Thursday, November 4, 2010

India: Reforming Rape Laws

Indian journalist Kavitha Rao reminds us how difficult it is for victims of sexual assault to get help, let alone justice, around the world in this article for womensenews.org about the useless and humiliating "two-finger test" relied on by Indian courts (despite a recent ruling that it was obsolete and should be stopped).
The two-finger rape test involves a doctor inserting fingers in a rape victim's vagina to determine its "laxity" and decide if she is "habituated to sex." Defense lawyers often use this evidence to discredit the testimony of unmarried rape victims, who are dismissed as "loose women."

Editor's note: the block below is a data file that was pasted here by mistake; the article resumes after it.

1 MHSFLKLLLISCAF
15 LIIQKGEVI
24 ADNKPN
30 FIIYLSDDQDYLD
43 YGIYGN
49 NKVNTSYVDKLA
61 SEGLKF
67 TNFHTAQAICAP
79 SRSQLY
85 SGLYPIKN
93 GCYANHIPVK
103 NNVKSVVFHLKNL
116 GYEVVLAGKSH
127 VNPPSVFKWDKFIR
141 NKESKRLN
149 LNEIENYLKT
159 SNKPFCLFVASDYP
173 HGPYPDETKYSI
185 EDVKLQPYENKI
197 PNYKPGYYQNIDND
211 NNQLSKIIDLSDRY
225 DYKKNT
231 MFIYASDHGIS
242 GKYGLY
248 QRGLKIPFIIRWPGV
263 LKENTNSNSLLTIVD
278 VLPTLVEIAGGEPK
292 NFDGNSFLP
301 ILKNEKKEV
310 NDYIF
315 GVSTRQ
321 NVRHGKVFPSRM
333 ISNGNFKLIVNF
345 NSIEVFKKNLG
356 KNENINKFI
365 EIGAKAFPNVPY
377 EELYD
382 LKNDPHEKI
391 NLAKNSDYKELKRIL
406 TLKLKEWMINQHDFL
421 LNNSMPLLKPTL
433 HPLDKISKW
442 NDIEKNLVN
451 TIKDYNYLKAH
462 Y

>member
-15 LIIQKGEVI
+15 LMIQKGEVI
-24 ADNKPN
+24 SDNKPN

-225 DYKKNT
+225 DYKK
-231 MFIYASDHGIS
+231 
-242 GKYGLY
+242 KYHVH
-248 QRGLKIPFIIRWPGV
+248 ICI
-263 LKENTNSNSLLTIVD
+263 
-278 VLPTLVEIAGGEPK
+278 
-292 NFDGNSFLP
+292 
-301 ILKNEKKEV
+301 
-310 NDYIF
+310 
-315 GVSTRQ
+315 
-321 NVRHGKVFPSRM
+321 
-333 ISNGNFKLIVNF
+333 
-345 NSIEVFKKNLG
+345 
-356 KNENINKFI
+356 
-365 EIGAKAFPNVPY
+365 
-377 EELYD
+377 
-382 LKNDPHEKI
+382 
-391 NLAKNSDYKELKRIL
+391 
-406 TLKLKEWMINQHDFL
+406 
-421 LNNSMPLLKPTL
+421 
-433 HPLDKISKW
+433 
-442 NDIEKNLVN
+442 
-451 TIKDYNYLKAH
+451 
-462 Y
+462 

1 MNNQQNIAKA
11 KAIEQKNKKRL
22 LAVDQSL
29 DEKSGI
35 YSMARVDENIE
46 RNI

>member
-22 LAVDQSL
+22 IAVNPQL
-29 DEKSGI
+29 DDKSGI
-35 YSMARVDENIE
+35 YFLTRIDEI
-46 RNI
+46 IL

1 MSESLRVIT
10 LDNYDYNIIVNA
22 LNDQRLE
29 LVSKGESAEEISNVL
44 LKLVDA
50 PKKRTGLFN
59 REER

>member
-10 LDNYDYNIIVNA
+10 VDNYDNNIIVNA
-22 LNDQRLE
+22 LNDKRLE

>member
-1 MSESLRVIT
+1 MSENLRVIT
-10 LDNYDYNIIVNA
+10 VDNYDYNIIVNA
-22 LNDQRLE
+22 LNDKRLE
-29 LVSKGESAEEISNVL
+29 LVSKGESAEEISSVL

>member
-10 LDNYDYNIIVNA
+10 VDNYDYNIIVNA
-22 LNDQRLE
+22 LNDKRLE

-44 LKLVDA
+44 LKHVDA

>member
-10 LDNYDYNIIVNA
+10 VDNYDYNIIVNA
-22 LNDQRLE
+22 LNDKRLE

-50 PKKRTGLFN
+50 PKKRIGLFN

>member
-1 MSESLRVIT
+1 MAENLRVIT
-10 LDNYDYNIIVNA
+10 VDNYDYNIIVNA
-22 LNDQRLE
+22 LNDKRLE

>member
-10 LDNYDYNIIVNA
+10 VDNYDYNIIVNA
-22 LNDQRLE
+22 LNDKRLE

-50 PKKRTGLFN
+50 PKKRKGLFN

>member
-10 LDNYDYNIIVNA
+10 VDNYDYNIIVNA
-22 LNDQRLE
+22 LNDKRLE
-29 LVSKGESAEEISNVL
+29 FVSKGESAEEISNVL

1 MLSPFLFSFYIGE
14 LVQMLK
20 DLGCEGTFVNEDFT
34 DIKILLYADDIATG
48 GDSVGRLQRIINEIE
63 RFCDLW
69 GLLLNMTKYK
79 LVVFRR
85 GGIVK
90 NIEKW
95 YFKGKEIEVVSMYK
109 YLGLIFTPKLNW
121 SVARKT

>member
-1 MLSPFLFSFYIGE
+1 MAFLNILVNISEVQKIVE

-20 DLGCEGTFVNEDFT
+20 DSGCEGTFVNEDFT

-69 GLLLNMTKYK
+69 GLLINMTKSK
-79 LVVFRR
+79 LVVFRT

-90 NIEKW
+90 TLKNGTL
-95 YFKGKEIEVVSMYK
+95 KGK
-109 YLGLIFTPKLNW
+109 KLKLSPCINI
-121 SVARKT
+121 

"The issue of rape is so entangled with the victim's character that doctors think that they have a duty to comment on it through so-called medical evidence," said Flavia Agnes, an activist with Majlis, a Mumbai-based women's group. "In most rape trials, public prosecutors do not actively protect the victim against such slander."
WNL has two reactions: First, bravo! to India's hard-working activists, who know all too well how far they have to go to get an entire subcontinent to change its attitude toward rape.

Second, doesn't this sound all too familiar in our own societies, which may have advanced beyond the crudity of a two-finger test, but still have exactly the same attitudes?



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